Chapter 1 1
Rosetown Paper and Press sat on Main Street in Rosetown, Indiana, and it was one of Flora Smallwood’s favorite places to be. The shop belonged to Flora’s mother and father, and all of its beautiful cards and calendars and journals had been printed on an old-fashioned letterpress in the back room. It was comforting to be among all of the lovely messages: A garden of wishes for you. You are my cup of tea. To my very dearest dear. And to trace a finger over the little birds, the garlands of ivy, the blue forget-me-nots and other pretty decorations on the papers.
The shop was new—it had been open only for a month—but as one might say of a special friend, it seemed to Flora that she had known it forever.
August in Indiana always had a stillness that Flora appreciated, as she was herself a mostly still person. She was sure this was why her cat, Serenity, loved her so much. Cats enjoy quiet people. And Serenity had been a stray cat when Flora and her friend Yury had found her. Serenity had been through enough challenges in her kitty life and now wanted nothing more than to be with a gentle person who did not fidget. Flora fit this description perfectly.
When the school year had ended in June, Flora and her friends Nessy and Yury had all launched immediately into their summer projects, and those projects were continuing with great success.
Yury and his dog, Friday, were now in the Beginner class at the Good Manners for Good Dogs dog school, having passed puppy class to great applause (Flora’s). After dog school on Saturday mornings, Yury and Flora still sat on the bench outside the Peaceable Buns Bakery, sharing muffins and talking, as Friday chewed on leftover crusts provided by the friendly bakers. Beginner class was more rigorous than puppy school, and Yury always had much to say about the morning’s class. (“Friday sat fine, but Skippy behind us kept rolling over.”)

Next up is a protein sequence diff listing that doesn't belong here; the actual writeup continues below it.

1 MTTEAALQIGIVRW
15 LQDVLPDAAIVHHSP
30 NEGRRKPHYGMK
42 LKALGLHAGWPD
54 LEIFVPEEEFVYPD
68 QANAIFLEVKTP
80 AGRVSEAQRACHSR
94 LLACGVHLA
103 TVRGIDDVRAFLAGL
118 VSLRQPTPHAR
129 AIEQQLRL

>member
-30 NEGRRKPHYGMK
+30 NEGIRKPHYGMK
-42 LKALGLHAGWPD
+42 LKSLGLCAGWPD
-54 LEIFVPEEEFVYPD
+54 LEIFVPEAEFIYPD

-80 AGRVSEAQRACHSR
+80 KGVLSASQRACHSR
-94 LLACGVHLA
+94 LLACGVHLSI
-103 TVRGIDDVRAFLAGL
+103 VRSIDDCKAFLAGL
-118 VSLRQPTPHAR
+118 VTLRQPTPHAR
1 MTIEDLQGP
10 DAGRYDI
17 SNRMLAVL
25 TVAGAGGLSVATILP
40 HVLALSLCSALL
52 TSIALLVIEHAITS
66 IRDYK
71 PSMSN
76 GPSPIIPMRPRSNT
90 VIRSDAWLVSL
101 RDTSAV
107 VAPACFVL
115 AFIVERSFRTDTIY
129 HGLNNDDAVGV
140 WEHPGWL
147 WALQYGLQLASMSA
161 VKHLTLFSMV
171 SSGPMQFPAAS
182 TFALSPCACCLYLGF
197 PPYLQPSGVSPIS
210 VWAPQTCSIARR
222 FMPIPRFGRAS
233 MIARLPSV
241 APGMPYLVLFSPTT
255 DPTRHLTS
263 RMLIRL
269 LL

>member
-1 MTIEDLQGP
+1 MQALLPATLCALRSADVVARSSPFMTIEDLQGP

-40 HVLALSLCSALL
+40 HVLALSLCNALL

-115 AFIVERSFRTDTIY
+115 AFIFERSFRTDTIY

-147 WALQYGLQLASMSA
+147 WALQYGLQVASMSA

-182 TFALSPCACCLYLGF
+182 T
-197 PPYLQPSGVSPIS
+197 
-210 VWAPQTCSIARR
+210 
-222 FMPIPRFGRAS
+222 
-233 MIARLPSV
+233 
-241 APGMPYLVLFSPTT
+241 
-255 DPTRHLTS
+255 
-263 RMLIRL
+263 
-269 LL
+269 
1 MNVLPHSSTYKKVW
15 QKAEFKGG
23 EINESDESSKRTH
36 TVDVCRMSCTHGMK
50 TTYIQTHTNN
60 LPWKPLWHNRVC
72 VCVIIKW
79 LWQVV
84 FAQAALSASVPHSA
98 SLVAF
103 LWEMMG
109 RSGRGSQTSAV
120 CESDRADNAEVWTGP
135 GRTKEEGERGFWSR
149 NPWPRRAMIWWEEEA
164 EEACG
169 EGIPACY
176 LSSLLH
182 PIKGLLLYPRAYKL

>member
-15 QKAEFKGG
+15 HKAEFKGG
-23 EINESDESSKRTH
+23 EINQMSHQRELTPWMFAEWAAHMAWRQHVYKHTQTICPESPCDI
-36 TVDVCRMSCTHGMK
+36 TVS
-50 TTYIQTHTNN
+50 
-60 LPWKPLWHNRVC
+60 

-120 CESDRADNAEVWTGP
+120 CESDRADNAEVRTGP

Nessy, who at nine was a year younger than Flora, was continuing the piano lessons she and Flora had started many months before. Nessy was a natural musician (unlike Flora, who was happy to play old folk songs forever while Nessy dove into Mozart), and with the windows of her home wide open for the summer, Nessy’s playing was enjoyed by her neighbors, all of whom agreed she had “a remarkable talent.” Nessy didn’t care about talent, though. She just wanted to play piano while her little canary, Sunny, sang along. And when Nessy wasn’t practicing the piano, she was practicing riding a pink bicycle with white streamers and a bell and a basket, in which she always carried her doll Happy Girl. Nessy was cautious about this new bicycle—it had taken much encouragement from Flora for Nessy to even think about riding a bicycle—but with the help of Happy Girl, Nessy was doing fine.
And Flora was still assisting her parents at the paper shop, though not nearly as energetically as in June and July. In June they had received the keys to the empty storefront on Main Street, and for the first week they cleaned, the second week they painted, the third week they carried in furniture and equipment (Flora’s job that week had been to bring lunch), and the final week her parents finally printed their first products to sell to the public. The letterpress was louder than Flora had expected, so she stayed at home with Serenity and read during the hours of printing. But in the late afternoon, after the noise had stopped, she took Serenity to the upper floor of the shop so they could sit on the wicker daybed by the window and watch the pigeons.
July had been something of a whirlwind, with the shop open part-time and her parents adjusting their schedules. (Flora’s father was still a full-time photographer for the Rosetown Chronicle.) Flora was especially busy with errands that month, and she’d made quite a few trips to the Peaceable Buns Bakery on everyone’s behalf.
These had been hectic months, so they passed quickly, but—besides the new paper shop—there hadn’t been much real change in Rosetown.
But now, with only a month to go before school would start, there was talk of another change, the subject of which Flora found deeply concerning. It involved her dearest place, the special destination she had shared with her friend Yury so many school-day afternoons: Wings and a Chair Used Books. It was at this shop that Flora and Yury’s friendship had planted its roots and where a purple velveteen chair in the front window always beckoned them in.
The bookshop’s owner, Miss Meriwether, had been invited by a friend to come live together on a farm in Montana in the Bitterroot Valley. And she was considering it. This was all that Flora knew.
And she wondered: If Wings and a Chair changed, what else might?